The bottom of the order form also states that “Your IP address is logged for fraud prevention” and “Fraud will be prosecuted to the fullest extent of the law.” The extent of which, in this case, does not reach to Ukraine, where the scam artists reside and spend their days counting the cash rolling in.

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13 Responses to Rogues Impersonate Google, Firefox Security Alerts

  1. was on my computer this a.m after my computer updated, went to facebook, and was chatting and entering things and all of the sudden I got a message saying there was a trojan 32 worm critical to my computer, need to add or download personal antivirus never asked me to purchase it, or for my credit card, I have webroot antivirus and norton 360 am I protected against any danger of anyone getting into my computer passwords, accounts etc? Please advise if you can

    • You’ve been hit with a fakealert. I’d recommend that you update your antivirus definitions/signatures and perform a full sweep of your system. If I were you, I would reflexively distrust whatever “antivirus” product the fakealert is pushing.

  2. I has the same msg encouraging me to download Personal Antivirus. Fortunately, when asked the Cox Cable tech said to ignore the msg and definitely not download the software because it has been carrying a virus.

    Thanks for posting this for others to see, too.

    • While not technically entirely accurate, I’m glad to hear that ISPs like Cox Cable, who serve a significant chunk of the home broadband market in the US, are warning their customers away from rogue antivirus products.

  3. Thank you for the information. I have Webroot and just up dated to the new verion. I began to see this personal antivirus message a couple of days ago and finally came to the conclusion it was a scam. I ran webroot and my computer is clean, but please tell me how to get these messages off my computer. I keep getting those pop-up messages and there is a personal antivirus icon on my desktop. Thanks.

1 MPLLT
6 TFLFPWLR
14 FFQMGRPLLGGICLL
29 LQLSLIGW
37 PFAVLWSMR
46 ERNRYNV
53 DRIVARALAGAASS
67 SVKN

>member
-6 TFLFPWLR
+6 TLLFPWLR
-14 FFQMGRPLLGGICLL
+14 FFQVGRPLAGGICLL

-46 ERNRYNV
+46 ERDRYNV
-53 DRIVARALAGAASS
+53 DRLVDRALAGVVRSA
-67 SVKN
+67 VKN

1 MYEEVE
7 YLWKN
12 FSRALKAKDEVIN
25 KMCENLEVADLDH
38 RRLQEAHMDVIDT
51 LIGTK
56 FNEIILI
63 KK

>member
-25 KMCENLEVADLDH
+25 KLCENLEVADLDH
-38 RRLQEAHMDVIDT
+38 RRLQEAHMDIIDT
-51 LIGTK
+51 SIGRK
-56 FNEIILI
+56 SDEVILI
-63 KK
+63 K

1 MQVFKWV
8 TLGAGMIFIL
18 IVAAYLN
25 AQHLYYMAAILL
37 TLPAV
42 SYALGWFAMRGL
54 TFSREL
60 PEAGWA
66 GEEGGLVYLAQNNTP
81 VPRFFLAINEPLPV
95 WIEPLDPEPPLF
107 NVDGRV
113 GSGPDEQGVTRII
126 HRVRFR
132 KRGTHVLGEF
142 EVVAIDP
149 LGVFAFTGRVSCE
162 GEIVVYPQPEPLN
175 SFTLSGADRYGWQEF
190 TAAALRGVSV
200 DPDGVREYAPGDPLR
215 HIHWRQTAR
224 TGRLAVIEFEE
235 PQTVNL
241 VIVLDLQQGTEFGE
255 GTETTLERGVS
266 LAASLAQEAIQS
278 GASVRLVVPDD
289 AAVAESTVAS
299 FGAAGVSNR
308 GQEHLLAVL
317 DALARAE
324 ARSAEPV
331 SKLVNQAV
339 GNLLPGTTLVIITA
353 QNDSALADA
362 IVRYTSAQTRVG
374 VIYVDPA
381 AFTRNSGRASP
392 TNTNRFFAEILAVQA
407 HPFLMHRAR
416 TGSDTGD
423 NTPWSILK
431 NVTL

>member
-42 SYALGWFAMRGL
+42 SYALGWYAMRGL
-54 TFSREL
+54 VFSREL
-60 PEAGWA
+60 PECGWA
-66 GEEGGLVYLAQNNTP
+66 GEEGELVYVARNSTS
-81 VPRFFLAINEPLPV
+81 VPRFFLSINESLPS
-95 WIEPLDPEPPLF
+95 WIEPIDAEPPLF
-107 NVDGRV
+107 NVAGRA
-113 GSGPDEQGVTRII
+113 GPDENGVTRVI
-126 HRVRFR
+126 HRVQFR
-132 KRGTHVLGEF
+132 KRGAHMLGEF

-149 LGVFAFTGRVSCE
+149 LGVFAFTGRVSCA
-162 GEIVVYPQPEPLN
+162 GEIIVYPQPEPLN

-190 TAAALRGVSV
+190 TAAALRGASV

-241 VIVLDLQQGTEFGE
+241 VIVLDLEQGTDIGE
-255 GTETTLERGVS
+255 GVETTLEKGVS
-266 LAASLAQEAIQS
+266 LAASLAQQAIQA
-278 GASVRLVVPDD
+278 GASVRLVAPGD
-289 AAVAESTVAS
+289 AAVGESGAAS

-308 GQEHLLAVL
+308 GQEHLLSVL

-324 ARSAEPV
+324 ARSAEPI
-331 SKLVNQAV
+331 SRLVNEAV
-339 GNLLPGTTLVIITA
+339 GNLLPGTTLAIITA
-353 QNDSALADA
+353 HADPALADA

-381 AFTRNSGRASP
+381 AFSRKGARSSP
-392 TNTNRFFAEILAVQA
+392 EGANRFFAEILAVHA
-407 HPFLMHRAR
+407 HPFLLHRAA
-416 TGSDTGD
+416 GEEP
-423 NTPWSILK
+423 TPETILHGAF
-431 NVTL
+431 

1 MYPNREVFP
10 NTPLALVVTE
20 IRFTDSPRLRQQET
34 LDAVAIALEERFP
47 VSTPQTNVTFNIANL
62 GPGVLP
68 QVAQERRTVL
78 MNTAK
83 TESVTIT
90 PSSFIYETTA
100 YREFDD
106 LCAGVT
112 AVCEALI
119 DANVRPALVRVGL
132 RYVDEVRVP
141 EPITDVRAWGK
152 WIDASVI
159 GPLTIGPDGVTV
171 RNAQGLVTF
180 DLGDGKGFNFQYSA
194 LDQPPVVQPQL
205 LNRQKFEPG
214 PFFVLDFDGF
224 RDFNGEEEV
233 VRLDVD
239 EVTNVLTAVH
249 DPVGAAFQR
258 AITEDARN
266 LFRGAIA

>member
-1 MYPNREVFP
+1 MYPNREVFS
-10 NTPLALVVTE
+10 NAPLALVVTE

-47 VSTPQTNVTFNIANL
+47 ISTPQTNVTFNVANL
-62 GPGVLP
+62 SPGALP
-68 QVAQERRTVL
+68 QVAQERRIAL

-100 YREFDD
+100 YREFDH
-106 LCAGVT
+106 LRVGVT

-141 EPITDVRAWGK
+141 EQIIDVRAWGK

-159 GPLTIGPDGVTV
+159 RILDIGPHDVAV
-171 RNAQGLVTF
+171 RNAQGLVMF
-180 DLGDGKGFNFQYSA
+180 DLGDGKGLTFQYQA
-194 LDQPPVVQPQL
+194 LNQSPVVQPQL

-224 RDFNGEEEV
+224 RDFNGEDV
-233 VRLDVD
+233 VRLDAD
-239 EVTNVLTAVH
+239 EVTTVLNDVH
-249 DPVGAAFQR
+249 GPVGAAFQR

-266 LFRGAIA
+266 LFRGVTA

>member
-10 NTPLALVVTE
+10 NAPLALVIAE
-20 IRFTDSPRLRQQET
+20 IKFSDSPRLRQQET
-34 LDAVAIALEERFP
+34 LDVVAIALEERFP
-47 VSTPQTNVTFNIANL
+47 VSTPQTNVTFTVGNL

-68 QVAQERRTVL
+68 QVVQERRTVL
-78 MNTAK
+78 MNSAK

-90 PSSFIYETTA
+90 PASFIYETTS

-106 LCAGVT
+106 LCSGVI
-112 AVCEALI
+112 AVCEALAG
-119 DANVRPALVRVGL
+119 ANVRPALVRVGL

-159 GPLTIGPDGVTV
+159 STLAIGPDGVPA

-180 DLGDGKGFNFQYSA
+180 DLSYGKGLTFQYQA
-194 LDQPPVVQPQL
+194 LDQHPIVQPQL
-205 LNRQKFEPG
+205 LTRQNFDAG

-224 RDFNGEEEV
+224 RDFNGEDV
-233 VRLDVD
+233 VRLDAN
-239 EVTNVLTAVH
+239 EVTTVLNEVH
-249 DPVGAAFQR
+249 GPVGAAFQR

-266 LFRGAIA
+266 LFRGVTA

• Unfortunately, try as we might, it’s difficult to keep up with every single variant of this spy. We’ll have someone in our support organization contact you, though if this happens in the future, you should probably just go there first.

  4. Glad to know you guys are aware of this antivirus scam. Also getting this personal antivirus message and pop-ups, I was told this is a worm, are you sure there is no danger to my computer?. I have deleted the icons, but how do I get the pop-ups to stops, and get rid the little shield in bottom right hand corner?

    • We’ve observed this fakealert being downloaded by the Koobface worm, but the fakealert’s components aren’t, technically, a worm. But I think that’s splitting hairs. Perform a full sweep with updated definitions, just to be sure.

  5. i downloaded a program called Alpha AV it downloaded without my even clicking it when i went on twitter and when i click uninstall it will not uninstall please help i want to know how to get rid of it without erasing all my computer files and i cant buy antivirus programs

  6. I got a rogue security product called Active Security and the shield in the bottom right corner looked like something from a Windows product with the same colors. There is actually a program in the Startup list by the same name.

  7. I already have norton 360 and did a full sweep and that exact red dialog box keeps appearing and when i click on the box to continue unprotected, it keeps coming back- How do i get rid of it? Any help is much appreciated